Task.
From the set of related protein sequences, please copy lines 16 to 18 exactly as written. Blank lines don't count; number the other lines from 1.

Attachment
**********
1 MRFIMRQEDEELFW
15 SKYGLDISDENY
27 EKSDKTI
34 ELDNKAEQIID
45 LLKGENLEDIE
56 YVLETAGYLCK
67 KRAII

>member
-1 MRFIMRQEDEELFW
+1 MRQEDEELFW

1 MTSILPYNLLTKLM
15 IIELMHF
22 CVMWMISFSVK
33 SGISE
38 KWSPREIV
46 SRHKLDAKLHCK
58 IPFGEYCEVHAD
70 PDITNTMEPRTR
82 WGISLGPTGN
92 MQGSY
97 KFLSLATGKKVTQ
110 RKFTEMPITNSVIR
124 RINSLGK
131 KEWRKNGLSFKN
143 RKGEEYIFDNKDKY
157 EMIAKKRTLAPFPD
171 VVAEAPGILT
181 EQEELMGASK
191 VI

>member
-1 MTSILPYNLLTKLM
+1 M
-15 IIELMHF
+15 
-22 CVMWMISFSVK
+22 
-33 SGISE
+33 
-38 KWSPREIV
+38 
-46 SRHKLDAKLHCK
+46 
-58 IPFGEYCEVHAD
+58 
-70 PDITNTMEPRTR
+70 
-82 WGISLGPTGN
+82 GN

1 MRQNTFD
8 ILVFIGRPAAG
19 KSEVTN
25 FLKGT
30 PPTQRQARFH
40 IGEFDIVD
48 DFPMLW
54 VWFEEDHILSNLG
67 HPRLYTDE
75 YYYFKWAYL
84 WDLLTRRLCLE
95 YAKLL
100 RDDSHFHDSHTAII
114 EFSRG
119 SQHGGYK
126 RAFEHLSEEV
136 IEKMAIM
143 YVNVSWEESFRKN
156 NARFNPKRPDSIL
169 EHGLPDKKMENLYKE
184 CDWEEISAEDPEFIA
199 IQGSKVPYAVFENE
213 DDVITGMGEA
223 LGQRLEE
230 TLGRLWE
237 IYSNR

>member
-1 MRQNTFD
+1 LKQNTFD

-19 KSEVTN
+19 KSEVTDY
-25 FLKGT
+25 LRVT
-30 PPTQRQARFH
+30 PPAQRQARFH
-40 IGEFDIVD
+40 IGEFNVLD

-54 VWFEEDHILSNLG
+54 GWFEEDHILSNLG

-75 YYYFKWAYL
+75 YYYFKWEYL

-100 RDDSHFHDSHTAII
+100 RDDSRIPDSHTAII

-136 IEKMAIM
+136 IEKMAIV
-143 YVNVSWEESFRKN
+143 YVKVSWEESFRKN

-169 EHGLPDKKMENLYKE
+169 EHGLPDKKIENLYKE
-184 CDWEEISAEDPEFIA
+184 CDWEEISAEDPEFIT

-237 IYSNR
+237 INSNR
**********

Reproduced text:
46 SRHKLDAKLHCK
58 IPFGEYCEVHAD
70 PDITNTMEPRTR